Preparations by Telkom Media to launch a pay-TV service and news
channel have come to a grinding halt as its parent company scrambles to
find new financial backers, write Lloyd Gedye and Pearlie Joubert in the Mail & Guardian.

Since Telkom's announcement that it would dramatically scale back investment in the subsidiary there has been a pall of uncertainty over its future, with staff fretting over their jobs, expensive equipment sitting idle in warehouses and scepticism from potential investors.

Telkom Media was reluctant to comment, but company insiders told the Mail & Guardian this week that the broadcast company had only a 50/50 chance of surviving.

"Telkom television is not going to happen, at least not in the foreseeable future," said one staffer who didn't want to be named. "They're in big trouble."

The staffer said Telkom Media had already spent more than R700-million buying three buildings, filling two Durban warehouses with equipment, building studios and securing access to satellites.

"They need a partner to come up with 30% of the total budget, which amounts to more than R2,5-billion," said the source. "This investment will show no returns for six to seven years."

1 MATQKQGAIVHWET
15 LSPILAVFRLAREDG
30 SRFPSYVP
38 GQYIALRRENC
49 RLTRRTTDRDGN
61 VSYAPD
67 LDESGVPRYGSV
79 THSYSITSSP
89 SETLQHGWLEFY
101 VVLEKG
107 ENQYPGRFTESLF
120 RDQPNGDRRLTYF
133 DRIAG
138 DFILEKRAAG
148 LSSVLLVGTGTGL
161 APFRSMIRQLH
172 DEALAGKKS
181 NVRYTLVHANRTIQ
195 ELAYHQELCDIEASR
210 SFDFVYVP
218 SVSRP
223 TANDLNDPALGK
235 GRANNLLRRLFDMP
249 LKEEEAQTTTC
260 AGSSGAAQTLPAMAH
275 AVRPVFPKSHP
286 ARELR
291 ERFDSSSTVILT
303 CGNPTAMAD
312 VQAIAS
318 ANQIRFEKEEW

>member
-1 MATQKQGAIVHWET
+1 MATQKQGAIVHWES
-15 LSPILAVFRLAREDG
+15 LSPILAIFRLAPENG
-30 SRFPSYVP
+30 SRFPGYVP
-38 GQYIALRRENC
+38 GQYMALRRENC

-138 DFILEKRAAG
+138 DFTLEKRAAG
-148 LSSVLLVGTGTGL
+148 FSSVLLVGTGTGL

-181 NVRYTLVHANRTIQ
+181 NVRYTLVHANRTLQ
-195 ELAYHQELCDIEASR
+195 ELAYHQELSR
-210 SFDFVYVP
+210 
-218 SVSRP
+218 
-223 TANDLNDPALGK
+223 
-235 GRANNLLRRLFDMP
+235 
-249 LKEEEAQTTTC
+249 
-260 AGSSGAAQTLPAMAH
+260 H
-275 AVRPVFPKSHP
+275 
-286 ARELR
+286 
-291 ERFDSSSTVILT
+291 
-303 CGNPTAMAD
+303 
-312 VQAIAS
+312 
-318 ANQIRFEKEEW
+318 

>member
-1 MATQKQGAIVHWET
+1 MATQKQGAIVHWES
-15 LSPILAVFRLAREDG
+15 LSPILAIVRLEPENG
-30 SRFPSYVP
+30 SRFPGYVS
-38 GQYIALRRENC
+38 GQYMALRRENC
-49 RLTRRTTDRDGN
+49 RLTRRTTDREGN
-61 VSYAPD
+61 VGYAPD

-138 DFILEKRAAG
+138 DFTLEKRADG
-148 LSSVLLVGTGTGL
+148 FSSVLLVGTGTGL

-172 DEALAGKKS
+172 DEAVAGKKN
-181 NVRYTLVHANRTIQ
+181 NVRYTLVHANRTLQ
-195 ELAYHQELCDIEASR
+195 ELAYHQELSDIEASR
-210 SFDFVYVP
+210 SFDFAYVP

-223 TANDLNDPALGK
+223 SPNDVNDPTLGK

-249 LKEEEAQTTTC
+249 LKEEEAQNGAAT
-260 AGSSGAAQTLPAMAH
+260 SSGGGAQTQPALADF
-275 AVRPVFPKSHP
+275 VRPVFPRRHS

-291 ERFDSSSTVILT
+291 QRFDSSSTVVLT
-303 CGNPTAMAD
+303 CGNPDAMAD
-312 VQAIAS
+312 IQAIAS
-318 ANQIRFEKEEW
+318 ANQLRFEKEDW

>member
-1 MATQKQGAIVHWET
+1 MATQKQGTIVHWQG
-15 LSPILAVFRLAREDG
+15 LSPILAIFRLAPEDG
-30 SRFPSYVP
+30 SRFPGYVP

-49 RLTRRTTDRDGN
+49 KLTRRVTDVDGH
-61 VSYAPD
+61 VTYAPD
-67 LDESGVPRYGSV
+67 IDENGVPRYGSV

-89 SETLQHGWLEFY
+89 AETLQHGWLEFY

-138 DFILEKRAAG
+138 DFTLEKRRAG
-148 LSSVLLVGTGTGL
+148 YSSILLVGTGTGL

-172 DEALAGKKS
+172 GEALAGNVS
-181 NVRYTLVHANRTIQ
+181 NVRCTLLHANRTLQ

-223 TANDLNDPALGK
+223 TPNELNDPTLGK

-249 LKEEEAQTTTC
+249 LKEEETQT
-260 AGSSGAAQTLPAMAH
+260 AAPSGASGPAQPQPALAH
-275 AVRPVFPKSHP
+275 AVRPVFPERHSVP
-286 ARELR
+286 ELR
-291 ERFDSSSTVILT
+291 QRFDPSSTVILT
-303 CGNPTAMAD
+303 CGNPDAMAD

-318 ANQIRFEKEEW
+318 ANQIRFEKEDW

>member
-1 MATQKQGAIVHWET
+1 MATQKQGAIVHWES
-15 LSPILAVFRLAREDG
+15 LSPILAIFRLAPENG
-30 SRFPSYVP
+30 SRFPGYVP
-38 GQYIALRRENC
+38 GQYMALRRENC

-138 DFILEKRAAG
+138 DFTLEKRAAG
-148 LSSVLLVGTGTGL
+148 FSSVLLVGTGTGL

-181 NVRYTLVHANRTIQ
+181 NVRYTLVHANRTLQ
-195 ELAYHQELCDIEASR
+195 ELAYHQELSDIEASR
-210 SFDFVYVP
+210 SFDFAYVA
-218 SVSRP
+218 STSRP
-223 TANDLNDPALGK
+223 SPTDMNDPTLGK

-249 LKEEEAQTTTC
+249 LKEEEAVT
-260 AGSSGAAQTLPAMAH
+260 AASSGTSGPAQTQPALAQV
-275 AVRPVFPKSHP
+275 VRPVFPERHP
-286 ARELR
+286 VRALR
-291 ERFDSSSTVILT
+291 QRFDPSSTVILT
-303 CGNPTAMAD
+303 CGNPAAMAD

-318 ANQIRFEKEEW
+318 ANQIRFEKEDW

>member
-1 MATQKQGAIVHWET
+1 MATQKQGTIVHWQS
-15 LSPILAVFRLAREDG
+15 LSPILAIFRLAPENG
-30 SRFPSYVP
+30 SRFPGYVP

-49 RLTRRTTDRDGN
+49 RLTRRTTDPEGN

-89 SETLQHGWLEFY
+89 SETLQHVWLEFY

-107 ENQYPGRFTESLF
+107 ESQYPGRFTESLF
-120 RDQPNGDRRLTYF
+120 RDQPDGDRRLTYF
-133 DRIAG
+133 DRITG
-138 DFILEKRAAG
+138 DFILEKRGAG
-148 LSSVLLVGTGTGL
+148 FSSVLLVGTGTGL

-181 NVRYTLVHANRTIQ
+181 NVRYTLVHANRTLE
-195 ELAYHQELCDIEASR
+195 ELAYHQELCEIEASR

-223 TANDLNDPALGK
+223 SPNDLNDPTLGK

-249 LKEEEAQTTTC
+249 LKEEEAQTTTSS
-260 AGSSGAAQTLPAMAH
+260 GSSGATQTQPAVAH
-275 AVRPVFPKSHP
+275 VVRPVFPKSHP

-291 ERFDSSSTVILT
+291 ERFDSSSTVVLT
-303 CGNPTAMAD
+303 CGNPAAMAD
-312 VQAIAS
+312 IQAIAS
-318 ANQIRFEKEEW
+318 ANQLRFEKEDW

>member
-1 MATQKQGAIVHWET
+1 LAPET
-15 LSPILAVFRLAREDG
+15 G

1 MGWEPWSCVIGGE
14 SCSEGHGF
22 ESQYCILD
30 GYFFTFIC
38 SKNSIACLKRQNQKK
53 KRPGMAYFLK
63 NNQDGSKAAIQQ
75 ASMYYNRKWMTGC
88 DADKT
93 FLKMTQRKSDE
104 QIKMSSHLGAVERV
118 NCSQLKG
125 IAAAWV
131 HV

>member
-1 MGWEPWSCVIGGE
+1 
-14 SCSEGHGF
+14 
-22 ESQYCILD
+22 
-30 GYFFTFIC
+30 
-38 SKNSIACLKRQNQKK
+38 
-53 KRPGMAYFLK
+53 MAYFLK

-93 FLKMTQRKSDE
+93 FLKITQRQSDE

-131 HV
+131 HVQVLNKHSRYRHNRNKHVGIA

Telkom's chief executive Reuben September sent the broadcaster into a flat spin in March when he announced it was planning to reduce its funding of Telkom Media from R7,5-billion to R5,3-billion.

Telkom spokesperson Nabintu Petsana said this week that there were too many competing initiatives that needed funding and had a shorter payback period than Telkom Media, so the fixed-line operator decided to reduce its shareholding in the subsidiary.

"Of course the news [of Telkom's planned disinvestment] and the way it was presented could have been done better," said another insider. "The consequence has been quite devastating. Things have come to a standstill to a large extent … building is still happening on site and they are still busy with the preparatory work, but they're not hiring and there's no chance they will launch this year."

Numerous other sources close to the broadcaster, who declined to be named, confirmed that Telkom Media had already entered into licensing agreements and contracts with a number of large overseas content providers.

However, they said, these contracts are now on hold and Telkom Media could lose out on some of its planned content.

"They have entered into a number of content agreements but no money has changed hands," said one person familiar with the negotiations. "The delays have angered a number of content providers."

Telkom Media's existing staff, numbering between 150 and 200 throughout the company, are described by colleagues as "very despondent" and many fear they will be offered severance packages if the company fails.

Sources close to Telkom Media confirmed that chairperson Connie Molusi was desperately trying to put together a consortium of people to back the broadcast company.

Tokyo Sexwale, who has been buying media assets aggressively, was a prime target for the broadcaster. The board was using a "big charm offensive" to lure him, but it appears to have failed.

Click here t o read the full report, posted on M&G Online.